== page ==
On that thought, I'd also like to give a shout out to all those hard working poultry farmers out there who bring us Americans overall excellent food for very cheap prices. The public gets what it wants. The Ag community does not foist product upon them. People only want to pay about $1.50 to $2 for a dozen of commercially raised eggs whose nutrition value is well above sustenance level (and carefully marked on each egg carton per USDA standards). Most people don't want to pay/can't pay the $6 to $7 a dozen for organic, real pastured raised eggs with a bit more nutrition. (Those are the rates in my neighborhood). I'm sorry, but when I go to those nice, natural, whole food stores where I live (which I do have fun shopping at for some special items), I can't help but chuckle at all the newer BMW's, Lexis, and Audi's in the parking lot. Where I live, you have to go to a regular grocery store to see a better representation of all makes/models/years. If I really want to feel like 'home," I drive out to a rural Ag feed store to see those familiar beat up but still running Ford trucks.
I keep chickens as a hobby and sell a few eggs at $4 a dozen to offset feed costs. Note, that is offset feed costs. I would have to charge $6 a dozen or more to pay for my feed and supply costs with my little acreage as my chickens are predominantly fed by commercial grain feed, supplemented with yard foraging (which I make as rich as possible) and table scraps...and still provide me with darker yolks and thicker whites....which color I've found I can also manipulate by which brand of feed I give them. (Feed them Penny Royal, and you get green eggs with your ham.) But I find it hard to get anyone to pay more than $4 a dozen for farm fresh eggs. That seems to be the niche market price for me....and that tanks when the economy tanks. People are back to eating those commercial, cheap eggs again, and I've got eggs stockpiling in the fridge.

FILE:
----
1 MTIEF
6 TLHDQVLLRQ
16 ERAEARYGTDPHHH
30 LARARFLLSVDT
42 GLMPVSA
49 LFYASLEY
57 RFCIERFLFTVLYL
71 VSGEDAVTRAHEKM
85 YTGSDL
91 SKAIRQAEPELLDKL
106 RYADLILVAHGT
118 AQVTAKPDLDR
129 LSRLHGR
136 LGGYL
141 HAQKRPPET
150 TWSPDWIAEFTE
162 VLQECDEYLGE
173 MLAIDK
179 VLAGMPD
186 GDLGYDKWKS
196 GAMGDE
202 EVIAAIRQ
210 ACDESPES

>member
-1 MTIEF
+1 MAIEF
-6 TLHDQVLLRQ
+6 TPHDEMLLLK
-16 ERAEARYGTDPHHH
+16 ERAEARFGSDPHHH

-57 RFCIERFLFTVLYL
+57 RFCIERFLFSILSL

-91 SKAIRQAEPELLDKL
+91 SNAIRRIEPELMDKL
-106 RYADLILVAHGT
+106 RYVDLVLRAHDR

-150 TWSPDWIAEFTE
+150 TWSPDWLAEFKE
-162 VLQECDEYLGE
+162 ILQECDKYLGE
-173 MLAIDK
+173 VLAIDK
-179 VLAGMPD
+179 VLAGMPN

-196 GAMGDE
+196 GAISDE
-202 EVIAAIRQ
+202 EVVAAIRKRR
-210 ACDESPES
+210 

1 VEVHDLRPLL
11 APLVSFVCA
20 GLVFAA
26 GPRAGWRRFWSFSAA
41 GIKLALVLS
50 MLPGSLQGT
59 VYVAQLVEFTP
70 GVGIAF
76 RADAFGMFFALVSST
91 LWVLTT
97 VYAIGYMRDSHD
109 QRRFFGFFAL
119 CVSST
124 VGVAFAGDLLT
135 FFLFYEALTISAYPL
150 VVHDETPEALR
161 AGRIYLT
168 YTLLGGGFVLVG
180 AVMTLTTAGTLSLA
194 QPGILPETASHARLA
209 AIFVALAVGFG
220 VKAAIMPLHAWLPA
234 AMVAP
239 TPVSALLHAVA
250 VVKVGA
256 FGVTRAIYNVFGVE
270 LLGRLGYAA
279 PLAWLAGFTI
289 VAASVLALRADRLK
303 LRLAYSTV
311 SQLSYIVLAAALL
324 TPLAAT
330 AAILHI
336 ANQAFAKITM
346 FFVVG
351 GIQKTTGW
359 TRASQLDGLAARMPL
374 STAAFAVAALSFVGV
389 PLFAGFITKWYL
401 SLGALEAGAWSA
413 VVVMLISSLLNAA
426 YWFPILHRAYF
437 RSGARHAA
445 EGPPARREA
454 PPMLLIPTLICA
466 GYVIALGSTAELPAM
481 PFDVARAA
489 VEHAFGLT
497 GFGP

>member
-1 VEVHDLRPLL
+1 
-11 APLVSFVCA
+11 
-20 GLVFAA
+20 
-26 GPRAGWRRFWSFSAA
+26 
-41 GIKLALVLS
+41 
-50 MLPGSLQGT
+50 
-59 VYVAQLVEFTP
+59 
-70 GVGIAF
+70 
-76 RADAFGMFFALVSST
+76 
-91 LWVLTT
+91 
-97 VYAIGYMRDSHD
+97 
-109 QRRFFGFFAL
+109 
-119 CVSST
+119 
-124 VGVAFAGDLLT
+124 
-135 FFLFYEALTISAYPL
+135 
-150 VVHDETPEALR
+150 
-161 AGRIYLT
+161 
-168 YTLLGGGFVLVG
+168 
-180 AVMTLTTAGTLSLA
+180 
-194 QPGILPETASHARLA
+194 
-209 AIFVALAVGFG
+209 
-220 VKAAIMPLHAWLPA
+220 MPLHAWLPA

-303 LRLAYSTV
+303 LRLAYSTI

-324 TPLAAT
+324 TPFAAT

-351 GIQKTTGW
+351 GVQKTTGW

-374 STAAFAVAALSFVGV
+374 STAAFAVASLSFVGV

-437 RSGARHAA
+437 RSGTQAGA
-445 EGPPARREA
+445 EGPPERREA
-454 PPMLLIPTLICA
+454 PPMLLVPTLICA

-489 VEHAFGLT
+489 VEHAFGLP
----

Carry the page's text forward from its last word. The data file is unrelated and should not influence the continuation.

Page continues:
My vet tech daughter married a farmer who is an organic vegetable farmer in Tennessee. He grows absolutely gorgeous vegetables, and they have begun to raise chickens (starting with a small flock of hens I gave them...yup they pulled them behind an old Ford truck cross country from momma's coop to theirs) and increased each year with chicks and purchases. My son-in-law agrees with me that you have to have substantial foraging to be able to match (expense wise) the incredibly low prices people want to pay for eggs when you are a small holder. They have worked a system of tractor use wherein they pull the chicken tractor to different locations on the farm to both forage the birds and debug and fertilize the crops, being mindful of some plants the birds will also eat. Even so, they find it hard to be competitive in the egg market at their farmer's market stall. The chickens are still mostly for their own use and fertilizer for the farm.
So a number of sub-threads have been implied alongside the first question of whether 100% forage only would work, and the pressure to do that by certain perceptions of some customers. If you have large enough field, yes, maybe, in summer months...but you won't be doing that for real egg production as you would have a nightmare collecting eggs and most of us have a real threat of predators. (I constantly battle with hawks in my area and have to string hawk netting and wire to protect my birds). You also probably won't be producing the most optimum birds as they scrape for their living and therefore less egg output. I agree with another poster who said there is a difference between survival and optimum health.
So I think the real question is why would you want to 100% forage? Is it for the health and welfare of the chicken? Or for the perceived tastes of some customers who may not be basing their decisions on Ag science or nutritional truth but more from philosophical ideology?
I think the answer lies in what is evolving over time...."happy" birds seem to lay better and have fewer losses than "unhappy" birds which typically means those who have a pleasant amount of sunlight, safe forage, greenery, supplemented by well balanced, scientifically tested feed to produce optimum eggs and meat year round....but not necessarily at the cheapest price. This will always be offset by the customer who is looking for the optimum egg and the cheapest price.
My 2 cents.